Background: Knowledge gaps remain regarding SARS-CoV-2 transmission on flights. We conducted a retrospective cohort study to estimate risk of acquiring symptomatic SARS-CoV-2 on aircraft, to inform contact tracing and infection control efforts.
Methods: We identified co-passengers of infectious passengers on 18 England-bound flights from European cities up to 12/03/2020, using manifests received for contact tracing. Infectious passengers were laboratory-confirmed cases with symptom onset from 7 days before to 2 days after the flight. Possible aircraft-acquired cases were laboratory-confirmed with onset 3-14 days post-flight with no known non-flight exposure. Manifests was merged with the national case management dataset (identifying cases, onset dates, contact tracing status) and the national COVID-19 linelist. Contact tracing notes were reviewed to identify non-flight exposures. We calculated attack rates (ARs) among all co-passengers and within subgroups, including by distance from infectious cases and number of infectious cases on-board.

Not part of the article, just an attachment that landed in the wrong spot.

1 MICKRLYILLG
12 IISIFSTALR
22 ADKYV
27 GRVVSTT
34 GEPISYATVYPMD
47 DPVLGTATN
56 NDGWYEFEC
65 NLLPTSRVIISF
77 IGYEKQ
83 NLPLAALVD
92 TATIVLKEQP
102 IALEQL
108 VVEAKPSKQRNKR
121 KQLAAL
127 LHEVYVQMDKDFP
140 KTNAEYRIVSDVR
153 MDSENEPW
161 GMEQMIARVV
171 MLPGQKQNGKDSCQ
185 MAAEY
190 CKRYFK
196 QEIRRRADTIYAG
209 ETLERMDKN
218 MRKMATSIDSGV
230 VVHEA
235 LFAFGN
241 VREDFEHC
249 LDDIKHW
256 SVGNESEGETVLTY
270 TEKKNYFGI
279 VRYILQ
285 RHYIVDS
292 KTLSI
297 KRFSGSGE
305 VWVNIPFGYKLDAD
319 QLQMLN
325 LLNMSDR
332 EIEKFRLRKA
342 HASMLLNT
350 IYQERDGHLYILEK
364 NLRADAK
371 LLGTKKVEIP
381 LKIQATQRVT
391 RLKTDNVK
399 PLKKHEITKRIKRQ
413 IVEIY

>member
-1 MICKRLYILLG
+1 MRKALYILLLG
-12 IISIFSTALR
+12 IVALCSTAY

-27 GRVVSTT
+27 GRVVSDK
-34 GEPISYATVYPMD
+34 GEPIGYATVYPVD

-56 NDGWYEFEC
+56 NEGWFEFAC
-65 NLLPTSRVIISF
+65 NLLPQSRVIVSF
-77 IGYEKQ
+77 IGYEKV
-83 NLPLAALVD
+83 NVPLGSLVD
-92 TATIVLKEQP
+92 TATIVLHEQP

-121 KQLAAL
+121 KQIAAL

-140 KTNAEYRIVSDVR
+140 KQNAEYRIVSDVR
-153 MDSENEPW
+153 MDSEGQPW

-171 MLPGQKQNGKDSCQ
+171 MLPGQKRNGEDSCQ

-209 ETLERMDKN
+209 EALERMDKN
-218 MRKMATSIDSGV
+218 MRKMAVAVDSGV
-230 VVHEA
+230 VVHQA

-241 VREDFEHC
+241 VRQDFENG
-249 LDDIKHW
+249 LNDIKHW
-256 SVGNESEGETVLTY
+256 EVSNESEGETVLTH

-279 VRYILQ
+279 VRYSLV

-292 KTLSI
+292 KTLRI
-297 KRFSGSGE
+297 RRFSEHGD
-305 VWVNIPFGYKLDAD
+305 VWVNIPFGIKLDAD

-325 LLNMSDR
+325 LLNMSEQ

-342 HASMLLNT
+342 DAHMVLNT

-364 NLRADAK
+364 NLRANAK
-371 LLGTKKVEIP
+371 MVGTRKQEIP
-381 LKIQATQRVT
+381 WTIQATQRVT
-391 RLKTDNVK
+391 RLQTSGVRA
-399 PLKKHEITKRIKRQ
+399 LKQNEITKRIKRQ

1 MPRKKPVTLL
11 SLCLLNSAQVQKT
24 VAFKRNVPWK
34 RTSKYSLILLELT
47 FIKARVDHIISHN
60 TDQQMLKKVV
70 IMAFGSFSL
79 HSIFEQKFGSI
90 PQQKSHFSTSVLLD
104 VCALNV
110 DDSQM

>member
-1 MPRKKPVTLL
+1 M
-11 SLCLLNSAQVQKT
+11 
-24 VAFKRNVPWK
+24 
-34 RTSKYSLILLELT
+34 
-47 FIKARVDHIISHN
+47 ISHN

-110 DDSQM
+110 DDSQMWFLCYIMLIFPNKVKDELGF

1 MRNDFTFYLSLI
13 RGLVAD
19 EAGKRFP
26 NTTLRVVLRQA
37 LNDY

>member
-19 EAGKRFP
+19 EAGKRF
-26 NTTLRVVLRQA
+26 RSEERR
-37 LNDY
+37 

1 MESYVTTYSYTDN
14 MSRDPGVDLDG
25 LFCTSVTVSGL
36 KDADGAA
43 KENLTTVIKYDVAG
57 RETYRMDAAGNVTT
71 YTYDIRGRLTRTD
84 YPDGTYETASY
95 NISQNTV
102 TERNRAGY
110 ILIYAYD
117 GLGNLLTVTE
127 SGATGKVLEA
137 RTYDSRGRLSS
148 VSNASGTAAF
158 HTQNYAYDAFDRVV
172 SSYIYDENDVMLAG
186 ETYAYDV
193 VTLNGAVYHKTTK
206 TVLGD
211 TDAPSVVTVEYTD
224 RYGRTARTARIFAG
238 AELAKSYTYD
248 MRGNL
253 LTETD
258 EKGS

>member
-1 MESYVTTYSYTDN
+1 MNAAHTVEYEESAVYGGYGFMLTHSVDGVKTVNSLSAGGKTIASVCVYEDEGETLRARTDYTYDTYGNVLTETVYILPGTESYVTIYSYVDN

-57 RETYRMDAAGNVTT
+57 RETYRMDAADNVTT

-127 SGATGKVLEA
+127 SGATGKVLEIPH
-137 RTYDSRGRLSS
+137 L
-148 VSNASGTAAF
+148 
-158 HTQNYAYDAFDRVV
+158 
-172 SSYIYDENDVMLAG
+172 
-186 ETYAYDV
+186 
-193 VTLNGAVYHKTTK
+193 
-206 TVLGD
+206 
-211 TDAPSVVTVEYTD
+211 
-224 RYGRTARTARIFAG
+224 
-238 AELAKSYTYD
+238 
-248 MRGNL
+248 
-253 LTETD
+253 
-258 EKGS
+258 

Results: There were 55 infectious passengers and 2313 co-passengers, including 2221 flight-only contacts. Five possible aircraft-acquired cases were identified; ARs of 0.2% (95%CI 0.1-0.5) among all flight-only contacts and 3.8% (95%CI 1.3-10.6) among contact-traced flight-only contacts sat within a two-seat radius. The AR among 92 co-travellers with known non-flight exposure to infectious cases was 13.0% (95%CI 7.6%-21.4%). There were insufficient numbers to assess differences between subgroups.
Conclusion: We conclude that risk of symptomatic COVID-19 due to transmission on short to medium-haul flights is low, and recommend prioritising contact-tracing of close contacts and co-travellers where resources are limited. Further research on risk on aircraft is encouraged.
Bibliographical notePublisher Copyright:
© 2021 The Authors. Influenza and Other Respiratory Viruses Published by John Wiley & Sons Ltd.
Copyright 2021 Elsevier B.V., All rights reserved.
- Contact tracing